The NSW Government has announced the second edition of its Great Southern Nights concert series, set to take place throughout March and April next year.
Though it skipped 2021, presumably out of concerns surrounding the state’s most recent outbreak of COVID-19, the Great Southern Nights series debuted in November of 2020, hosting more than 1,100 gigs across the state.
As was the case last time, shows will be announced in stages over the coming months, with venue applications currently open on the Great Southern Nights website.
The first wave of artists was announced today (September 8), led by indie-pop stalwart Amy Shark and Yolngu rapper Baker Boy. Both artists join the line-up on the back of landmark album releases – Shark dropped her second album, ‘Cry Forever’, back in April, while Baker Boy is gearing up to drop his full-length debut, ‘Gela’, in October.
Rounding out the first announcement are Jimmy Barnes, Jessica Mauboy, Missy Higgins and Peking Duk. However short the bill may seem, last year’s line-up sported a total of 98 artists, so punters can expect many, many more names to be added in the near future.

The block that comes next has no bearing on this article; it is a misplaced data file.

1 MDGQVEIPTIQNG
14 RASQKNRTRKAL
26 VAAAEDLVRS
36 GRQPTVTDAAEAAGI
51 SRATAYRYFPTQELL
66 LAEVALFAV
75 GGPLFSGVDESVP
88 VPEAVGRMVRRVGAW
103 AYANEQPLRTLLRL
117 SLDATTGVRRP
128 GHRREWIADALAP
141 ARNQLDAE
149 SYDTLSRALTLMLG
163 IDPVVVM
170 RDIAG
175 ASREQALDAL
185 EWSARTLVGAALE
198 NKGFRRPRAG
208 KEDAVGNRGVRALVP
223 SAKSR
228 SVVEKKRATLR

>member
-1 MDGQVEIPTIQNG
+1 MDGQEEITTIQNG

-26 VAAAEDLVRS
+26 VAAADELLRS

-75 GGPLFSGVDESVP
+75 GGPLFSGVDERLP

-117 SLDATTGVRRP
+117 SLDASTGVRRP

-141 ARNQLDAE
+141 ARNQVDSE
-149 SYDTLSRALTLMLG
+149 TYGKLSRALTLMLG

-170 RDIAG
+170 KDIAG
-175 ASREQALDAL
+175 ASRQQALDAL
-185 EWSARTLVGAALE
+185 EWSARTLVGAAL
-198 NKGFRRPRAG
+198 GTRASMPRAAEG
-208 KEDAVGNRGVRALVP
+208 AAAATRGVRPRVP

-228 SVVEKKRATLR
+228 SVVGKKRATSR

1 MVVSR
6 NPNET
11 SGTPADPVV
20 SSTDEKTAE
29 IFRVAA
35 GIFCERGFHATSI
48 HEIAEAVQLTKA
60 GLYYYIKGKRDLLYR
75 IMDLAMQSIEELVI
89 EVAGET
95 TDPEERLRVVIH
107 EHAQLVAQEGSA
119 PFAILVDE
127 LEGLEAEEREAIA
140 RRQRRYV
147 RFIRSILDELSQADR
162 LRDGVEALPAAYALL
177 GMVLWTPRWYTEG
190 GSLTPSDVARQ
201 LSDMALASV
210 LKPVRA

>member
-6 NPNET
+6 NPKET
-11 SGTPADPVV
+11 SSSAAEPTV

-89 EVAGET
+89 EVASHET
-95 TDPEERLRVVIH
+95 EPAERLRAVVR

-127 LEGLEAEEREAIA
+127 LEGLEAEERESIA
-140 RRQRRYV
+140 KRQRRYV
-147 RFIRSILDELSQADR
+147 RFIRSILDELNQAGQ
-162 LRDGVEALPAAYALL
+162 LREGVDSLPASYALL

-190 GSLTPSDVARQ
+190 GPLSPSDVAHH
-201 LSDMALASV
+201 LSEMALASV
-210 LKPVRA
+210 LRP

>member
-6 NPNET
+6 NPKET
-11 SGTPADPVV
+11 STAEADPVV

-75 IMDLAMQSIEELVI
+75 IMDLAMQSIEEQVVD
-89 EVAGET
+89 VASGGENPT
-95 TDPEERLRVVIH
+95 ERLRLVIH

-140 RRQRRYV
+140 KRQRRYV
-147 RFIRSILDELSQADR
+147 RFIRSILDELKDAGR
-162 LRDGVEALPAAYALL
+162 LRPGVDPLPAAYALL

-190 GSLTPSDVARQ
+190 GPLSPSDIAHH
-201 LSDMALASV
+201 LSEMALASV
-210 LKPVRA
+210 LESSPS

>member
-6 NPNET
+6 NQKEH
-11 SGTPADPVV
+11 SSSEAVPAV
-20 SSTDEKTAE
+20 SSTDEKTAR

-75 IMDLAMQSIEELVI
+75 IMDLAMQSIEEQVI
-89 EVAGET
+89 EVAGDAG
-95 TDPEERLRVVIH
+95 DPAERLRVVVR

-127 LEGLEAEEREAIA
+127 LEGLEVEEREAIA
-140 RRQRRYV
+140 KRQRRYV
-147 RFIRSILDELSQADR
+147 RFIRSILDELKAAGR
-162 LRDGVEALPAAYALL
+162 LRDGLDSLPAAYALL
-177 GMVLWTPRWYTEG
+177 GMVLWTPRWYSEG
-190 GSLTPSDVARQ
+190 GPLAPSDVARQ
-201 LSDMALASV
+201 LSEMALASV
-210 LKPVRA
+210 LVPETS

Take a look at a teaser video for Great Southern Nights 2022 below:
In a press statement, tourism minister Stuart Ayres said: “Great Southern Nights celebrates the very essence of live music in Australia – it’s about getting artists on stages, gigs in venues, and audiences back enjoying performances by our talented creatives right across the State.
“Last year more than 75,000 tickets were sold for 1,100-plus gigs at over 300 venues, and we know the appetite is there to get out and enjoy live music in Sydney and regional NSW which is why we must continue our vaccination efforts in coming weeks and months.
“Great Southern Nights was designed with COVID-safety in mind, supporting shows of all sizes, in all kinds of live music venues, and giving industry a leg up to get back to work.”
Shark – who recently had to push back the last few dates of her own national tour due to COVID-19 restrictions – also commented on the event, noting that she was looking forward to seeing a major push in the resuscitation of Australia’s live music industry.
“Needless to say every artist, every band, every DJ, just everyone is looking forward to playing shows to real life people, so make sure you get behind it,” Shark said.